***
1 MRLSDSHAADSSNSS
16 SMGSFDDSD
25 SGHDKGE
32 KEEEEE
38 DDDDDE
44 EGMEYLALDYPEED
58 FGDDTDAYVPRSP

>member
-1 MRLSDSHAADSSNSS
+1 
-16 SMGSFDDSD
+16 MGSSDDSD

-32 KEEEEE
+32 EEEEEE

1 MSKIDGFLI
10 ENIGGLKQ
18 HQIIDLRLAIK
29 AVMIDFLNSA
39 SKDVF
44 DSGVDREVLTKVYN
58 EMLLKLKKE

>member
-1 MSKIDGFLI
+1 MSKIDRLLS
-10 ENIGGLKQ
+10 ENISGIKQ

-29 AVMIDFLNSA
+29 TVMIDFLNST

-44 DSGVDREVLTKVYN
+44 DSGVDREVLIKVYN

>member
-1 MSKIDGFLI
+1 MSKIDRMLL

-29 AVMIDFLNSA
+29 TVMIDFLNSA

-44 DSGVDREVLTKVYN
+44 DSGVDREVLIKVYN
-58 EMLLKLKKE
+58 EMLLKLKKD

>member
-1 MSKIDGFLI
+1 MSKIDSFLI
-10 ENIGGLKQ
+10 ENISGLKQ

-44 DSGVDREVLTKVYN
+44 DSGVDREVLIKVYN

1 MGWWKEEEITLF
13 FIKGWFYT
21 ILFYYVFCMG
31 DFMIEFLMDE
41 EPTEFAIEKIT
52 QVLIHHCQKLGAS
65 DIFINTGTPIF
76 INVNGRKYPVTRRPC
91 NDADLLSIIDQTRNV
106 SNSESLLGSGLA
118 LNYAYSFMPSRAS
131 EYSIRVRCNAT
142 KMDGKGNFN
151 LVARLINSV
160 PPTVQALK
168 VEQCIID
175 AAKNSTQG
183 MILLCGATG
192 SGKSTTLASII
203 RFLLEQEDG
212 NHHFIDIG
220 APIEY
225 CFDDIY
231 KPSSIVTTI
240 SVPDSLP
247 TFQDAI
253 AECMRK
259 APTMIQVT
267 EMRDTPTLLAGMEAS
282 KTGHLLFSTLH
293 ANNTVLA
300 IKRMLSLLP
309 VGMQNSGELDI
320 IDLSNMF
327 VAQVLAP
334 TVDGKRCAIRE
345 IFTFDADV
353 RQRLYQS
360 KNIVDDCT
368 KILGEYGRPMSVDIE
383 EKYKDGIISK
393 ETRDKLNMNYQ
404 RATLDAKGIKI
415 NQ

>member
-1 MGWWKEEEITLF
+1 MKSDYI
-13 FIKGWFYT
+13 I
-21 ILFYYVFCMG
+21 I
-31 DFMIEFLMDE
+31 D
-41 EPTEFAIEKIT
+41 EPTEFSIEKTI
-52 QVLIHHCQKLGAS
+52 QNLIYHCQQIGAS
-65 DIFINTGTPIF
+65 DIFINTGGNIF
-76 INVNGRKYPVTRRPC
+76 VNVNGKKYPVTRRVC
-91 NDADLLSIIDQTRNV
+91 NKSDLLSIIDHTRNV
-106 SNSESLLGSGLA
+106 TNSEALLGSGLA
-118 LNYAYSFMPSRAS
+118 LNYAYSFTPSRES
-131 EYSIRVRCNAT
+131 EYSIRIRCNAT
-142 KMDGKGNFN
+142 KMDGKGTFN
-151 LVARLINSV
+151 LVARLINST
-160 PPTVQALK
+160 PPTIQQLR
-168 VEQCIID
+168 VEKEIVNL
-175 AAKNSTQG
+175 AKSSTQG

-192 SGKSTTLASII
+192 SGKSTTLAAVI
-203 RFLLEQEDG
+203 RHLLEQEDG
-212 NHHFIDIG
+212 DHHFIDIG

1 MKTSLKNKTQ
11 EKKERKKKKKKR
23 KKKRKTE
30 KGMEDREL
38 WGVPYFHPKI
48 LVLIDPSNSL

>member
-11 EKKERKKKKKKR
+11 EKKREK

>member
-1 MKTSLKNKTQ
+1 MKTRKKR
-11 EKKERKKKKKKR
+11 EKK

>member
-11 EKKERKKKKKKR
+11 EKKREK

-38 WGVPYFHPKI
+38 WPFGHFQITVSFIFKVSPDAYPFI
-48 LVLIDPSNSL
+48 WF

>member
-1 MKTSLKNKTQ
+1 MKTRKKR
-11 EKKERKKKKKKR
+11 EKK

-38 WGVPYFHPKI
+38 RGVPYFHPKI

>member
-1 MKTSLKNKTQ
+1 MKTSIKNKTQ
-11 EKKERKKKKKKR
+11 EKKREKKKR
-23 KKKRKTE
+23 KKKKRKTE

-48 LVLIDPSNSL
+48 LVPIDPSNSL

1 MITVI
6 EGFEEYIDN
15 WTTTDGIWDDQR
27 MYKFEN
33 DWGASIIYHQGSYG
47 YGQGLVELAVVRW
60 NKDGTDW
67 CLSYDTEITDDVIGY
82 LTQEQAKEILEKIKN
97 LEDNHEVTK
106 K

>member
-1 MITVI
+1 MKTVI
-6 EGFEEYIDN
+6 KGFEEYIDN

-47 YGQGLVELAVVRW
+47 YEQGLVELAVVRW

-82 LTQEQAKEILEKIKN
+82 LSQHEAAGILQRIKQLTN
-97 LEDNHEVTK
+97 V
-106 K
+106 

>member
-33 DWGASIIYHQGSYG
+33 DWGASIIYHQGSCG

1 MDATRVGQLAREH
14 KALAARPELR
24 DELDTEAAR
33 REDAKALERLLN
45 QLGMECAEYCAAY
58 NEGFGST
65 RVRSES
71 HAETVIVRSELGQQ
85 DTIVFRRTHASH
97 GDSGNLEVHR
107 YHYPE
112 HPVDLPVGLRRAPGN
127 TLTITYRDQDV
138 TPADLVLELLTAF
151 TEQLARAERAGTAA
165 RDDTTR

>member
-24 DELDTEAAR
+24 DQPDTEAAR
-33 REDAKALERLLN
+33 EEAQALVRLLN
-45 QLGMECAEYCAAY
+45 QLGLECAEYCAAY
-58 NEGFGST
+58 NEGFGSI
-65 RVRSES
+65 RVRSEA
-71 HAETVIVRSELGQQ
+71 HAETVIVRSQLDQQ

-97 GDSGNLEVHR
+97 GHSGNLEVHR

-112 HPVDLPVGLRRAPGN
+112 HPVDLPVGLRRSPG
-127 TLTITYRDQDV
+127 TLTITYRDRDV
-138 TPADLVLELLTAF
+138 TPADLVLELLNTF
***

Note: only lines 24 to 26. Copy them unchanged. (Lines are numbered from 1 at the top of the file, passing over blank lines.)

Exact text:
+1 MSKIDRLLS
-10 ENIGGLKQ
+10 ENISGIKQ